Students Discuss Financial Benefits, Challenges of Holding Term-time Jobs

Helen Bae

Whether they are working in the library, in cafes, or even with mops in strangers’ bathrooms, more than 65 percent of Harvard undergraduates are student employees—balancing academics, extracurriculars, and the additional responsibility of term-time employment.

Student-employment is a diverse and rich experience that, despite its challenges, offers both a paycheck and life skills. With positions ranging from a part-time bathroom custodian to the president of a multimillion-dollar company, student employees take away much more from their job than an estimated average pay of $11.50 an hour. Many students said that the experience in the workplace provides a crucial connection between the classroom and the real world, preparing them for life after college.


It may come as no surprise that most student-employees are primarily concerned with cold, hard cash. Office of Career Services Director Robin Mount said that most Harvard students who work during the academic year do so to earn money. Still, in recent years the increase in Harvard financial aid has led to a shift in the specific financial reasons students continue to sign up for work.

Harvard Student Agencies President Patrick S. Coats ’14 noted that many HSA student employees are using their paychecks differently than they did in the past.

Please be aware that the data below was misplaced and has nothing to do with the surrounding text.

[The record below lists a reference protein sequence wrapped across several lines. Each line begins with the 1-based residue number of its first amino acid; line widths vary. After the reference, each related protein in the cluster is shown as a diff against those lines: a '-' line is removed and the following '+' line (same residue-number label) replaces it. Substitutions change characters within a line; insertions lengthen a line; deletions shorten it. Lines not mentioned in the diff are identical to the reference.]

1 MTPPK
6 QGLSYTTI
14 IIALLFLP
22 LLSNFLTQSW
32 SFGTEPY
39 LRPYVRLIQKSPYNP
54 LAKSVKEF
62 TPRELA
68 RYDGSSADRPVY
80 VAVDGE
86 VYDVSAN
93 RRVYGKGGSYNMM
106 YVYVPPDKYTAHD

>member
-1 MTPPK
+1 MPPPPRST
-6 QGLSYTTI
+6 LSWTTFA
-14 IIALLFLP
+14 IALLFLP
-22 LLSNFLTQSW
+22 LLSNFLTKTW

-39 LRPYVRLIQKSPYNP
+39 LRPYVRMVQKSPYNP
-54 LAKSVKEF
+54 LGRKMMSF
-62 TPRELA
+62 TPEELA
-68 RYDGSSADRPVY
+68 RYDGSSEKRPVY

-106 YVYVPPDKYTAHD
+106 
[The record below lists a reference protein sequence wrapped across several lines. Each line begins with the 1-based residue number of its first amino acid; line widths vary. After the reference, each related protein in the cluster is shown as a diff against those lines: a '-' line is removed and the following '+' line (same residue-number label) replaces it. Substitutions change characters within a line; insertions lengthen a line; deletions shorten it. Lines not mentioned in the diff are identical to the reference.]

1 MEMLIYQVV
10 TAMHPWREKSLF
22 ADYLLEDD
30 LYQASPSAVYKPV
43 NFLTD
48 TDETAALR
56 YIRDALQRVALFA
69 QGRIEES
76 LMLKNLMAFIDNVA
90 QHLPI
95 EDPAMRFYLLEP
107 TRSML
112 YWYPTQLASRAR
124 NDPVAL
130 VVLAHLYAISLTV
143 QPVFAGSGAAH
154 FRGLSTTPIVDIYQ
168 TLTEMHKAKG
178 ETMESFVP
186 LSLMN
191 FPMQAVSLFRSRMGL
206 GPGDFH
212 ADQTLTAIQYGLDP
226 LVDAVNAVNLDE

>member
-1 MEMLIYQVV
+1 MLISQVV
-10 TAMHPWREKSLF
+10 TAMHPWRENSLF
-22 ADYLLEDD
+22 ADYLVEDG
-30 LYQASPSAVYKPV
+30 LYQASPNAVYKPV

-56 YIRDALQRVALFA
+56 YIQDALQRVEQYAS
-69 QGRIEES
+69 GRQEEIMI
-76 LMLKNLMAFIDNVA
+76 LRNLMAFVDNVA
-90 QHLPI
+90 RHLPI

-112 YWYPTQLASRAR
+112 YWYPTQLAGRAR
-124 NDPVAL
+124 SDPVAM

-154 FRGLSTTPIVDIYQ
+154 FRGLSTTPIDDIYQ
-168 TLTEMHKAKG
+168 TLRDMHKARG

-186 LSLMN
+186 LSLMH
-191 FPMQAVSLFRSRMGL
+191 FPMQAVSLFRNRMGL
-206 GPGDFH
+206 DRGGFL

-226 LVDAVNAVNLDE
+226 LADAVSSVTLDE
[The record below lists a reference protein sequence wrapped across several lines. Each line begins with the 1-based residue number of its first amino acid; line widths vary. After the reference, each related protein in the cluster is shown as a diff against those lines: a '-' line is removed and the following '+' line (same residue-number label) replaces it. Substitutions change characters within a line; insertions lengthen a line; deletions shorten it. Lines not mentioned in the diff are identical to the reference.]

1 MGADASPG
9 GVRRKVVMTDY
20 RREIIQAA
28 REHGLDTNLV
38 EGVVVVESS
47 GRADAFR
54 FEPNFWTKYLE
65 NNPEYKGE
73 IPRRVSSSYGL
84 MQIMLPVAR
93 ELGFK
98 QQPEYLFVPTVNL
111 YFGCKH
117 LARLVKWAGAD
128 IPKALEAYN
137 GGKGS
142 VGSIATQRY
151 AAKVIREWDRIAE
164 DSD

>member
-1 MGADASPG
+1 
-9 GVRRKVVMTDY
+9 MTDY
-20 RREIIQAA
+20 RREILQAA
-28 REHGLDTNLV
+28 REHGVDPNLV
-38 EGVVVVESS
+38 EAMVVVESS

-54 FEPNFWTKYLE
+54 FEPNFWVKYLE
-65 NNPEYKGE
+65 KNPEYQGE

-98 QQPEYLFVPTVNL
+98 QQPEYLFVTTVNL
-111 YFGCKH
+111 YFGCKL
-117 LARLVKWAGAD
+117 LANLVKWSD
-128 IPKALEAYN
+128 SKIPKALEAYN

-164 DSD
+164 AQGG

“HSA was paying tuition 20 years ago,” he said. Today, many students use their paychecks for personal spending money.

Meg B. Swift ’93, the director of stu- dent employment, sees this as a positive trend.

“We’d love it if your job during term time pays for your trip to Pinocchio’s rather than billed expenses”, Swift said.

According to Swift, upperclassmen who receive financial aid are expected to contribute around $3,500 per year towards their billed expenses, which include tuition, books, and travel expenses. James R. M. Watkins ’16, for instance, said he has his job at the Lamont circulation desk as part of his financial aid plan but his paycheck is for “snacks and weekend spending money.”

Student employment can be a good way to keep the mini-fridge stocked. The limits for the Federal Work Study Program are $9.50-12.50 an hour, with some other jobs—both on and off-campus—paying even more, Swift said.

“On-campus jobs pay really well compared to jobs I’ve had in the past,” said Claire B. Fitzgerald ’14, an employee at Lamont Café.


While money is often cited as the reason for having term-time employment, student employees said that there are many other benefits. These range from learning responsibility to building self-esteem, Coats said.

“Managing work on top of school is definitely a useful thing to know how to do,” Fitzgerald said.

In fact, employers highly value these skills in the workforce, according to Mount.


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